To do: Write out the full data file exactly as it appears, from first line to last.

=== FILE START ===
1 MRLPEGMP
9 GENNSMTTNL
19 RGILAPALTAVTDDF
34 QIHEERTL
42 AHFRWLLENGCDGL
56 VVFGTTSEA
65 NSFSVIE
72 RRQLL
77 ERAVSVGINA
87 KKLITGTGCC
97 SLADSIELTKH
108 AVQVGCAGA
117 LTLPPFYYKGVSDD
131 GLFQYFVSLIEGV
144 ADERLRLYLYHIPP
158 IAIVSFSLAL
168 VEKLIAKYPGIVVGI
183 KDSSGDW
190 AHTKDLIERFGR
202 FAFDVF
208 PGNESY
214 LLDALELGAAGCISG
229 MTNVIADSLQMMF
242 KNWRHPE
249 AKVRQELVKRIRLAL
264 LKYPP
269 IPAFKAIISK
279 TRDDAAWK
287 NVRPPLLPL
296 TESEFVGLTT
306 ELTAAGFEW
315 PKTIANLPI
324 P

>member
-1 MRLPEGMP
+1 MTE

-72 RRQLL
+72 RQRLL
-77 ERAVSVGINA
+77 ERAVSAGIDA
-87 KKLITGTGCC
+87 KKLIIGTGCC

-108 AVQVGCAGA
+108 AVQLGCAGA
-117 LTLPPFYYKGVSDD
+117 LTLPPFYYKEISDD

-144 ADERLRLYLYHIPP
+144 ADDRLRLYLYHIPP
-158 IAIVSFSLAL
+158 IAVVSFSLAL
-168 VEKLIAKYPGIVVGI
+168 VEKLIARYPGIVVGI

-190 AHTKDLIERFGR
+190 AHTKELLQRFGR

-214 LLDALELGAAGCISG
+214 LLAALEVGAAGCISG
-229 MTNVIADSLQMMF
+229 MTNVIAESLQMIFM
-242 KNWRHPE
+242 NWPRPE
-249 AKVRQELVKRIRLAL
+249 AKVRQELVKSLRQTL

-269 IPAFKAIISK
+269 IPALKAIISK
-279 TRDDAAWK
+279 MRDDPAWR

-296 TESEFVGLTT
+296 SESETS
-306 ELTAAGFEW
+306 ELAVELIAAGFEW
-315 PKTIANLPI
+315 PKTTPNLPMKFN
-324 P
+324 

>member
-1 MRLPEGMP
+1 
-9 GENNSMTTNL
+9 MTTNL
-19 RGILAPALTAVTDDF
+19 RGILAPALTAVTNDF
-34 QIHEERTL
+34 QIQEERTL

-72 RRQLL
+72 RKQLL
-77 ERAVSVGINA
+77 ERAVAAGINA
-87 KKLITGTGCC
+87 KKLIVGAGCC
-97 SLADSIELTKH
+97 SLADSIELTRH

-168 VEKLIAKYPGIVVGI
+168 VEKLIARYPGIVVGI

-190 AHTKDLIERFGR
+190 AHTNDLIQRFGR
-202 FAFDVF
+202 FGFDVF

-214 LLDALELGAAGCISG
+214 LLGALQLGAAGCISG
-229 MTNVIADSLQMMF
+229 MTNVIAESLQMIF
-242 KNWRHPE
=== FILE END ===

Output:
1 MRLPEGMP
9 GENNSMTTNL
19 RGILAPALTAVTDDF
34 QIHEERTL
42 AHFRWLLENGCDGL
56 VVFGTTSEA
65 NSFSVIE
72 RRQLL
77 ERAVSVGINA
87 KKLITGTGCC
97 SLADSIELTKH
108 AVQVGCAGA
117 LTLPPFYYKGVSDD
131 GLFQYFVSLIEGV
144 ADERLRLYLYHIPP
158 IAIVSFSLAL
168 VEKLIAKYPGIVVGI
183 KDSSGDW
190 AHTKDLIERFGR
202 FAFDVF
208 PGNESY
214 LLDALELGAAGCISG
229 MTNVIADSLQMMF
242 KNWRHPE
249 AKVRQELVKRIRLAL
264 LKYPP
269 IPAFKAIISK
279 TRDDAAWK
287 NVRPPLLPL
296 TESEFVGLTT
306 ELTAAGFEW
315 PKTIANLPI
324 P

>member
-1 MRLPEGMP
+1 MTE

-72 RRQLL
+72 RQRLL
-77 ERAVSVGINA
+77 ERAVSAGIDA
-87 KKLITGTGCC
+87 KKLIIGTGCC

-108 AVQVGCAGA
+108 AVQLGCAGA
-117 LTLPPFYYKGVSDD
+117 LTLPPFYYKEISDD

-144 ADERLRLYLYHIPP
+144 ADDRLRLYLYHIPP
-158 IAIVSFSLAL
+158 IAVVSFSLAL
-168 VEKLIAKYPGIVVGI
+168 VEKLIARYPGIVVGI

-190 AHTKDLIERFGR
+190 AHTKELLQRFGR

-214 LLDALELGAAGCISG
+214 LLAALEVGAAGCISG
-229 MTNVIADSLQMMF
+229 MTNVIAESLQMIFM
-242 KNWRHPE
+242 NWPRPE
-249 AKVRQELVKRIRLAL
+249 AKVRQELVKSLRQTL

-269 IPAFKAIISK
+269 IPALKAIISK
-279 TRDDAAWK
+279 MRDDPAWR

-296 TESEFVGLTT
+296 SESETS
-306 ELTAAGFEW
+306 ELAVELIAAGFEW
-315 PKTIANLPI
+315 PKTTPNLPMKFN
-324 P
+324 

>member
-1 MRLPEGMP
+1 
-9 GENNSMTTNL
+9 MTTNL
-19 RGILAPALTAVTDDF
+19 RGILAPALTAVTNDF
-34 QIHEERTL
+34 QIQEERTL

-72 RRQLL
+72 RKQLL
-77 ERAVSVGINA
+77 ERAVAAGINA
-87 KKLITGTGCC
+87 KKLIVGAGCC
-97 SLADSIELTKH
+97 SLADSIELTRH

-168 VEKLIAKYPGIVVGI
+168 VEKLIARYPGIVVGI

-190 AHTKDLIERFGR
+190 AHTNDLIQRFGR
-202 FAFDVF
+202 FGFDVF

-214 LLDALELGAAGCISG
+214 LLGALQLGAAGCISG
-229 MTNVIADSLQMMF
+229 MTNVIAESLQMIF
-242 KNWRHPE